המידע באדיבות מדיקונטקסט
Last Updated: 2001-07-25 14:48:20 EDT (Reuters Health)
By Letitia Stein
WASHINGTON (Reuters) – A simulation held in June to test the government's response to a biological weapons attack with smallpox virus found US authorities woefully unprepared, experts have told Congress.
"This would cripple the United States if it were to occur," John Hamre of the Center for Strategic and International Studies testified Monday before the Committee on Government Reform in the House of Representatives.
"No city, no state is capable of dealing with an incident like this," added Hamre, who was deputy secretary of defense under former President Bill Clinton.
The exercise, dubbed "Dark Winter," was based on a realistic scenario. It ended in more than 1000 fatalities and 15,000 reported smallpox cases–all simulated–less than 2 weeks after 24 "patients" first showed signs of an undiagnosed illness at an Oklahoma hospital. The simulation ended with no resolution to the "epidemic."
Current and former government officials convened at Andrews Air Force Base in Maryland during the 2-day exercise to respond to the crisis, playing the roles of National Security Council members. Participants found that government officials at the federal and local levels, as well as the US medical community, were ill prepared.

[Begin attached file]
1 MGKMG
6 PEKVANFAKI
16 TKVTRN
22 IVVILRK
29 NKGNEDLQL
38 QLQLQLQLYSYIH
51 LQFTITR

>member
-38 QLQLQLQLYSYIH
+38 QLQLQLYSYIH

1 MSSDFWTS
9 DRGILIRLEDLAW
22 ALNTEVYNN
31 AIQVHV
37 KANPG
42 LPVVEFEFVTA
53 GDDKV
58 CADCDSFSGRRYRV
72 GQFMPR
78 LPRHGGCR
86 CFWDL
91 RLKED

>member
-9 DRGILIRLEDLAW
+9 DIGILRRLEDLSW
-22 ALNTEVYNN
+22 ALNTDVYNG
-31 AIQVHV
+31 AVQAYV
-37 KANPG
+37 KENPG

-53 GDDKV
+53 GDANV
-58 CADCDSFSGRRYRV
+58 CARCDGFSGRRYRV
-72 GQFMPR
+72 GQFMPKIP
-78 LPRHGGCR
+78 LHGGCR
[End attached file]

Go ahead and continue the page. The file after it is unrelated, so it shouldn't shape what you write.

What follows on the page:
Supplies of the smallpox vaccine are far less than needed in a national catastrophe and it would take weeks to make enough to deal with an emergency, the experts said. In the exercise, rioting and looting broke out when supplies of the vaccine ran out.
Oklahoma Governor Frank Keating told Congress that a major problem arose from the unclear division of duties between federal officials and local emergency responders. "I was really surprised by the level of ignorance, if not prejudice, against state and local responders," he said. "To have a whole panoply of federal officials descend on a city won't work."